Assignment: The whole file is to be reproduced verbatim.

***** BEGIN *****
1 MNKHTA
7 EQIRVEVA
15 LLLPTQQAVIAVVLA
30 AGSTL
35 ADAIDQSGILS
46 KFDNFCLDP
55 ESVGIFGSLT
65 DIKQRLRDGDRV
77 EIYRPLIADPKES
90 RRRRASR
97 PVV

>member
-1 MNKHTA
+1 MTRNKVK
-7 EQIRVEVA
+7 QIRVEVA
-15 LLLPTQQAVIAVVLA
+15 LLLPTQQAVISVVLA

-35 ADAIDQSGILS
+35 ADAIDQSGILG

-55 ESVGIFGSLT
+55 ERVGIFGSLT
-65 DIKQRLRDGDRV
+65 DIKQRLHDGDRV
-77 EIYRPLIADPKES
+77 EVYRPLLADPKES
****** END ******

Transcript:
1 MNKHTA
7 EQIRVEVA
15 LLLPTQQAVIAVVLA
30 AGSTL
35 ADAIDQSGILS
46 KFDNFCLDP
55 ESVGIFGSLT
65 DIKQRLRDGDRV
77 EIYRPLIADPKES
90 RRRRASR
97 PVV

>member
-1 MNKHTA
+1 MTRNKVK
-7 EQIRVEVA
+7 QIRVEVA
-15 LLLPTQQAVIAVVLA
+15 LLLPTQQAVISVVLA

-35 ADAIDQSGILS
+35 ADAIDQSGILG

-55 ESVGIFGSLT
+55 ERVGIFGSLT
-65 DIKQRLRDGDRV
+65 DIKQRLHDGDRV
-77 EIYRPLIADPKES
+77 EVYRPLLADPKES